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Book Review

Reviewed by Dr. Kalinga Seneviratne
Although we are in the information age, digitization and globalization have contributed to the pollution of information, particularly news, which has increasingly turned into a commodity produced and sold for a profit.

Shelton A Gunaratne, the lead editor and author of this volume, says the aim of the contributing authors was to encourage the emergence of a different breed of journalists who could bring about amity and sanity in the world community.”Their objective is to lay the foundation for building a new genre of journalism, which they have chosen to call‘Mindful Journalism,’ with a heavy emphasis on principles and concepts contained in the Buddhist middle path” (magga).

Thus the authors derived the idea of Mindful Journalism from the Buddha’s Four Noble Truths, with the main emphasis on the fourth truth delineating the three dimensions of the magga – wisdom and compassion (panna), morality and ethics (sila), and concentration and mindfulness (samadhi). The term mindfulness comesfrom‘Right Mindfulness’(samma sati), the second aspect of the samadhi dimension. Because Buddhist phenomenology has no divine origin or inspiration, it encourages mindful insight to seeing things the way they really are, it inspires open debate, discussion, investigation and practice. The authors argue that such inspirationis ideal for developing a new breed of journalist that will work for the public good rather than the commercial needs of the media owners.

The  ‘Four Noble Truths’ address as the first truth that life is suffering (dukkha), which leads to the second truth on the arising of suffering because of desire (tanha) and clinging(upadana) created by ignorance(avijja); the third truth asserts that cessation of suffering is possible by removing its causes, and the fourth truth spells out the path one should follow to cease suffering.The fourth truth is also known as the Noble Eight-fold Path or the Middle Path(magga) towards attaining the state of Nibbana.

The book contains much discussion (some of it may appear too philosophical to a journalist without a basic understanding of Eastern wisdom) about various aspects of the Buddhist phenomenology along with a sprinkling of Hindu and Daoist philosophy. The first three chapters explain and translate the essence of Buddhist teachings on suffering (dukkha), impermanence (anicca) and no-self (anatta) in relevance to the practice of modern journalismthat involves reporting of poverty, social change, economic fluctuations, etc.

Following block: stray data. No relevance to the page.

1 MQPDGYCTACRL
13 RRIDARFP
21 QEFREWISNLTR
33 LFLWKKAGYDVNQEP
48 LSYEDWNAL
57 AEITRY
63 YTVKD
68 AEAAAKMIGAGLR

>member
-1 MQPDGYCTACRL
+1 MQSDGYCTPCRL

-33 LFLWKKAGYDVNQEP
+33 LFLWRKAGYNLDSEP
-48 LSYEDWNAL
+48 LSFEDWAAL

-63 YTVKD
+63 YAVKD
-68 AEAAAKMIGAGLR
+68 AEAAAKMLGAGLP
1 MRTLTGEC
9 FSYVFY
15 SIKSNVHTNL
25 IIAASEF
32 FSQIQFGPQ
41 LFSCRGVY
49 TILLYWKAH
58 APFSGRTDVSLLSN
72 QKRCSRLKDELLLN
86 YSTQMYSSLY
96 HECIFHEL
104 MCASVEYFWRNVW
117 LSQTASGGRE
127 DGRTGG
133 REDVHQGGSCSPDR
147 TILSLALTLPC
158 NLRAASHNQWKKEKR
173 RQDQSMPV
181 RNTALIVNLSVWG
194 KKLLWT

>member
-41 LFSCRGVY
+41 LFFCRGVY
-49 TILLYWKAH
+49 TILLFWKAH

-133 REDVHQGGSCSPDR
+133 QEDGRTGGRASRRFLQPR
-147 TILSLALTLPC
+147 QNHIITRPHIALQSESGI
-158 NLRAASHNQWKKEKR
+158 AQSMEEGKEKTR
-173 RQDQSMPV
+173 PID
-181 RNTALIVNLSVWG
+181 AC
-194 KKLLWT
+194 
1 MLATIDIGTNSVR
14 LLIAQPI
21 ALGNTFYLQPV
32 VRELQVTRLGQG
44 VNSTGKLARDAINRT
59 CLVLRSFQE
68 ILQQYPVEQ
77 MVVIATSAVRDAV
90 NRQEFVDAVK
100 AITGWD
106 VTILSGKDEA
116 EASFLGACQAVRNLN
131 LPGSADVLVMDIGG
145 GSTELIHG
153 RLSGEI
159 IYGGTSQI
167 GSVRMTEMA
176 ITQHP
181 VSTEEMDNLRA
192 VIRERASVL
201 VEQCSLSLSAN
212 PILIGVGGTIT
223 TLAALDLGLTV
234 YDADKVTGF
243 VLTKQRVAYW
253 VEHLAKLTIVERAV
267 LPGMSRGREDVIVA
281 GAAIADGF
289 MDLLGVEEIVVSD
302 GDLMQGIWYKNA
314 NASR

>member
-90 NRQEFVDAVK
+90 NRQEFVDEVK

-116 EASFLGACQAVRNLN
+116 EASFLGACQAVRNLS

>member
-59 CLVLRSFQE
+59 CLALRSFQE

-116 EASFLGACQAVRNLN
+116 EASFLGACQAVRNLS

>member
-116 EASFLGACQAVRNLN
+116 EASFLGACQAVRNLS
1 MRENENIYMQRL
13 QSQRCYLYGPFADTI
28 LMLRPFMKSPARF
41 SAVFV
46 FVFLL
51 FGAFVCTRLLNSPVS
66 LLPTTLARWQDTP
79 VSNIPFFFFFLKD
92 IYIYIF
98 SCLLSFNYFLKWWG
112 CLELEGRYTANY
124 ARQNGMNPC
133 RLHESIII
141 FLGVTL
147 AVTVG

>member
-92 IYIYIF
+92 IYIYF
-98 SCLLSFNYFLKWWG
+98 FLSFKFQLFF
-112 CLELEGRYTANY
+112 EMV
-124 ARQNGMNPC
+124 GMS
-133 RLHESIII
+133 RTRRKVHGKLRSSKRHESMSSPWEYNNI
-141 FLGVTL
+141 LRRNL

Chapter 4 focuses how a journalist assuming the role of kalyana-mitta (wise adviser) could play a significant role by developing his/her mind to analyze complex issues,  seeing these in the context of interdependent and interactive variables that are ever changing. It is these changing outcomes – anicca – that we call news events. Chapters 5 and 6 go further into the meaning and application of dependent origination (paticca samuppada) model system thinking, to show how journalists could focus on the close connection between nature and human beings, to enable them to understand problem solving to report on the changing nature of  developingnews events.

Chapters 7 to 9 look at the fourth Nobel Truth of the path to eradicating suffering with each path related to journalistic practice. They look especially at how journalists could produce copy that promotes amity and sanity.

Chapter 10 explores the wisdom (panna) aspects of the path from a journalism practitioner’s point of view with examples to show how the Buddhist teachings such as in the Five Precepts (panca sila) and Mindful (vipassana) Meditation concepts could be adopted  to journalism practice.

In the concluding chapter the authors point out that one need not become a Buddhist to practice Mindful Journalism, and in fact, the Middle Path espoused in the book  is a composite of the moral/ethical, mental development, and wisdom principles that none of the contemporary religions of the world could dispute They give three reasons for suggesting Buddhism as an appropriate template for a new moral compass for journalism.
First is that Buddhism gives the tools for the individual to ascertain the ‘truth’ through personal experience (observation and investigation) rather than through an expert or divine intervention. The second is that in the Kalama Sutta the Buddha has espoused his followers to tackle doubts and uncertainties in their own mind by not listening to repetitive sayings or hanging on to tradition, but to go out explore the truth, ponder, experience it and then analyze it themselves and believe in it, which is well suited to the practice of investigative journalism.  The third is that the eight-fold path provides a moral compass for the practice of journalism that encourages moral integrity.

Although critics would try to dismiss this book as ‘utopian,’ the authors argue that it may be the time to de-Westernize journalism to enable the restoration of news as a social good rather than letting it plunge further into the realm of a profit-motivated commodity signifying greed and clinging, a major cause of unhappiness in the world.